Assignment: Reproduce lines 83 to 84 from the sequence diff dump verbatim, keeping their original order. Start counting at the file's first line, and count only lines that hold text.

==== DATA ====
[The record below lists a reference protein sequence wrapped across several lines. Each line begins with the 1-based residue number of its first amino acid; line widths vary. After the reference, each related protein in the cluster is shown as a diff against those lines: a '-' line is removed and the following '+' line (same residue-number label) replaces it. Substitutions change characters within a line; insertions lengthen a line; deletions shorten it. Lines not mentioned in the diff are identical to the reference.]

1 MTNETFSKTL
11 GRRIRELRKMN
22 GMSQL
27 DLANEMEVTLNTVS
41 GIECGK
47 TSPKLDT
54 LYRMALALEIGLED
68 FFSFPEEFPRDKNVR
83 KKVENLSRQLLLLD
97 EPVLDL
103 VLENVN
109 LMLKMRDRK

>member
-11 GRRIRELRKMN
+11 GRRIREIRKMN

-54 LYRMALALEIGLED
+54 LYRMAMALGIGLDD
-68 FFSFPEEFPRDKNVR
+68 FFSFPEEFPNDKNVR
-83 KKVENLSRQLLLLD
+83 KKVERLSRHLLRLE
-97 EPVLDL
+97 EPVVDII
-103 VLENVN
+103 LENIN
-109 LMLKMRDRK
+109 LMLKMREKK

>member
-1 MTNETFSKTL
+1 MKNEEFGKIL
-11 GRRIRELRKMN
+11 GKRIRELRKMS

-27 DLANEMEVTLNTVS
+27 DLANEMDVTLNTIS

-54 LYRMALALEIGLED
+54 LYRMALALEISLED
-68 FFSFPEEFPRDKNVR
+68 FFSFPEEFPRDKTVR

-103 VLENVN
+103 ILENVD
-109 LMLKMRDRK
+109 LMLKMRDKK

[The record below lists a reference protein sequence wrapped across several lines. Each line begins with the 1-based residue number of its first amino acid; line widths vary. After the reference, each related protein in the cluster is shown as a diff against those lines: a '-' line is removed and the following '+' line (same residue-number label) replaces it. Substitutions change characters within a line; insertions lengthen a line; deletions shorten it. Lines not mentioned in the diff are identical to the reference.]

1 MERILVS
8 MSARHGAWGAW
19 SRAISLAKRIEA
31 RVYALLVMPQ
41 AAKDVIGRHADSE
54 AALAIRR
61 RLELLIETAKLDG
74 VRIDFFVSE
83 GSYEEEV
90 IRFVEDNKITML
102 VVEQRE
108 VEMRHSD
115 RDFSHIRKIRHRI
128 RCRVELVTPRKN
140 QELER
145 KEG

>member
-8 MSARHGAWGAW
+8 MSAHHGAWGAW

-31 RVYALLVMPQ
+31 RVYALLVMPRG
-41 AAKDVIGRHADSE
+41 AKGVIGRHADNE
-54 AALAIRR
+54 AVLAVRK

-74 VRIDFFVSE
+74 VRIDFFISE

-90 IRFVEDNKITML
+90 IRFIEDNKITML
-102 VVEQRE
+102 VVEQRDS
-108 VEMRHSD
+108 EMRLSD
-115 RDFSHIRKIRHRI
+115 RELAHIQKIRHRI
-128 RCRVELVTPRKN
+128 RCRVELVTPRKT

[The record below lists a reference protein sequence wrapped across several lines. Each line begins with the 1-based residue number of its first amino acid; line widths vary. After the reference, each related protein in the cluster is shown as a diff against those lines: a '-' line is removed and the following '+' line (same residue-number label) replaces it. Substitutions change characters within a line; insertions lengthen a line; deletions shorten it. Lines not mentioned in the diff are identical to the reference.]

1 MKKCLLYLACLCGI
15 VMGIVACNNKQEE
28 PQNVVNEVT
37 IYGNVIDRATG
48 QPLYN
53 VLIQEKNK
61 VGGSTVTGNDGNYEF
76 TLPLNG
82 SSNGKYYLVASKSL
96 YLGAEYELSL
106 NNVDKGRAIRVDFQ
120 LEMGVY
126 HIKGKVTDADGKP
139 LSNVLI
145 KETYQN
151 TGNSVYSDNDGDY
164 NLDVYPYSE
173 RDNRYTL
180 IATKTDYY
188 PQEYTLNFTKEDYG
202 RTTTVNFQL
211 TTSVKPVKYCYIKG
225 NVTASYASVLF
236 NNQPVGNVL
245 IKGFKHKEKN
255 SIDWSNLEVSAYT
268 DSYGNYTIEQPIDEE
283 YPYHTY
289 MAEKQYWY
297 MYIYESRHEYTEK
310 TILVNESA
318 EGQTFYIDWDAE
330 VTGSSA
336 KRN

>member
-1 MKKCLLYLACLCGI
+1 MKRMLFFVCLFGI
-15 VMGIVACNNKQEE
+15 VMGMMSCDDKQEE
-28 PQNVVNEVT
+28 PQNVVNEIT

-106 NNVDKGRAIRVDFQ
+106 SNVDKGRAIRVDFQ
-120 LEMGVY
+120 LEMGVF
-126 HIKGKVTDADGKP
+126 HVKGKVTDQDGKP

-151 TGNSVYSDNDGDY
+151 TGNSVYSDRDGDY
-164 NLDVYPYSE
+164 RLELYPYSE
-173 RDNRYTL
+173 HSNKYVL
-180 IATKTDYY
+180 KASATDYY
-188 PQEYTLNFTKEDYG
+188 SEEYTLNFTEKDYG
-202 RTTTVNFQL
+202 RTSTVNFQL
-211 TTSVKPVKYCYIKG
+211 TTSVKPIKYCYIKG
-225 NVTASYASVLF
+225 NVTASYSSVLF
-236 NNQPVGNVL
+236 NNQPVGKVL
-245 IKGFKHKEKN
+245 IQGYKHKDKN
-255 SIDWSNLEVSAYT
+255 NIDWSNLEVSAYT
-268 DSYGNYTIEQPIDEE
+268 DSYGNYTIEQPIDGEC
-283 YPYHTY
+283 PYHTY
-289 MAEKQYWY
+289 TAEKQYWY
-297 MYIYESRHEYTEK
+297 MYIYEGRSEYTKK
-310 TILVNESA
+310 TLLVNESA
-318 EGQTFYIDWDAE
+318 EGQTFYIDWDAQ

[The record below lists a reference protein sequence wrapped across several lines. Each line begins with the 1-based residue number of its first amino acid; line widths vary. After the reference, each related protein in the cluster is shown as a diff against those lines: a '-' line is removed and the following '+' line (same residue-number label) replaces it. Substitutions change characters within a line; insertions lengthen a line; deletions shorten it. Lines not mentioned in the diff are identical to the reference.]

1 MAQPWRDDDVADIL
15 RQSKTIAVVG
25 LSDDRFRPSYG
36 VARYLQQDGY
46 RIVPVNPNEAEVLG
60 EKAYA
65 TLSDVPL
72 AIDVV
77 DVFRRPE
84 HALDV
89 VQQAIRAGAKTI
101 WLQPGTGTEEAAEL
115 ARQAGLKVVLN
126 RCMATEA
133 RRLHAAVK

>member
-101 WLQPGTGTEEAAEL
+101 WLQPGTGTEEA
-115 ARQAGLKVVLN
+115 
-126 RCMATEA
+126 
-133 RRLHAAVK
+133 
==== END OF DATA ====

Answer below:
1 MKKCLLYLACLCGI
15 VMGIVACNNKQEE